A Nebraska Congressman is pleased the Environmental Protection Agency has decided against changing the Renewable Fuel Standard. Now, he wants the country to remove an obstacle to further ethanol use.
The EPA had considered lowering the ethanol target for next year from 15 billion gallons, but ultimately decided to leave the RFS alone.
Congressman Adrian Smith says the move helps the ethanol industry, but he adds more can be done.
“I’m continuing to work on a bill that I introduced some time ago that would allow, not mandate, but allow the sale of E-15 on a year-round basis,” Smith tells Nebraska Radio Network. “Right now, it’s effectively banned during the summer months.”
Smith says the country needs to embrace an all-of-the-above energy approach.
“To where we know that bio-fuels, more specifically ethanol, has been offered to consumers and lower prices have resulted, but even more than that, more choices,” according to Smith.
The Nebraska Corn Board also is pushing to increase the use of E-15. The vast majority of ethanol blended fuel is E-10, or 10% ethanol mixed with the gasoline. Newer vehicles are designed to handle a higher percentage of ethanol. Yet, the EPA restricts E-15 to winter months.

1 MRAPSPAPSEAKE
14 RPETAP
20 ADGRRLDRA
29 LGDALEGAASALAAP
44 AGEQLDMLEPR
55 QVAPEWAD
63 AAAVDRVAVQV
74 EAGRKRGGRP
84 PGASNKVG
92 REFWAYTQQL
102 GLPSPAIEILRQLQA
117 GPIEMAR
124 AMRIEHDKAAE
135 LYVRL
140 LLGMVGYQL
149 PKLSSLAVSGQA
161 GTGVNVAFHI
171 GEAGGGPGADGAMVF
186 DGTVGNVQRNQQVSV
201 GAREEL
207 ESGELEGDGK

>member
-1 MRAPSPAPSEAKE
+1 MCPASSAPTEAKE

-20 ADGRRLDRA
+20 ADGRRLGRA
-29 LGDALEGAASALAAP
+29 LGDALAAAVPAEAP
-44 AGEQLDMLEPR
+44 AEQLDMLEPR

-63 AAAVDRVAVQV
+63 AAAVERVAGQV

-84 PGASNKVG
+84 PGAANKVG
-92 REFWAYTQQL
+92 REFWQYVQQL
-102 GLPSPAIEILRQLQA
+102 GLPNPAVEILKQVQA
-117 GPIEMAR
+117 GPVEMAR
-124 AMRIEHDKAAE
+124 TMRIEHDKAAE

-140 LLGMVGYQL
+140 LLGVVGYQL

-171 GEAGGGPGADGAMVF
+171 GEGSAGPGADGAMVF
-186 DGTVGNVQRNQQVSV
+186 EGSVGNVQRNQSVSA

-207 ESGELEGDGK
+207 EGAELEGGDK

The EPA set the conventional renewable fuel standard (ethanol) at 15 billion gallons for next year. The standard for biodiesel has been set at 100 million gallons. The EPA increased the standard for cellulosic biofuel by 35% and the advanced biofuel standard by 19%. In total, renewable fuel volumes will increase by 1.2 billion gallons from 2016, a 6% increase.
AUDIO: Brent Martin reports [:45]